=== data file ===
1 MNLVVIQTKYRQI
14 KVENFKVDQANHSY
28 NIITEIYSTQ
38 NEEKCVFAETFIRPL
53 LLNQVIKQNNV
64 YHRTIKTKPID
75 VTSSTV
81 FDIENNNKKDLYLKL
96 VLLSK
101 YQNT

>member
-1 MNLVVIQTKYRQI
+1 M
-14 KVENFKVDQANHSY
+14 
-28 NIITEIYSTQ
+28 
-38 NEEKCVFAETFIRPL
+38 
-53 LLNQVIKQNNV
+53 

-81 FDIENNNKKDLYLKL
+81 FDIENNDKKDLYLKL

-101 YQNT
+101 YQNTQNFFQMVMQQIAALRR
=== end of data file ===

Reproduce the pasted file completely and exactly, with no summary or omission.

1 MNLVVIQTKYRQI
14 KVENFKVDQANHSY
28 NIITEIYSTQ
38 NEEKCVFAETFIRPL
53 LLNQVIKQNNV
64 YHRTIKTKPID
75 VTSSTV
81 FDIENNNKKDLYLKL
96 VLLSK
101 YQNT

>member
-1 MNLVVIQTKYRQI
+1 M
-14 KVENFKVDQANHSY
+14 
-28 NIITEIYSTQ
+28 
-38 NEEKCVFAETFIRPL
+38 
-53 LLNQVIKQNNV
+53 

-81 FDIENNNKKDLYLKL
+81 FDIENNDKKDLYLKL

-101 YQNT
+101 YQNTQNFFQMVMQQIAALRR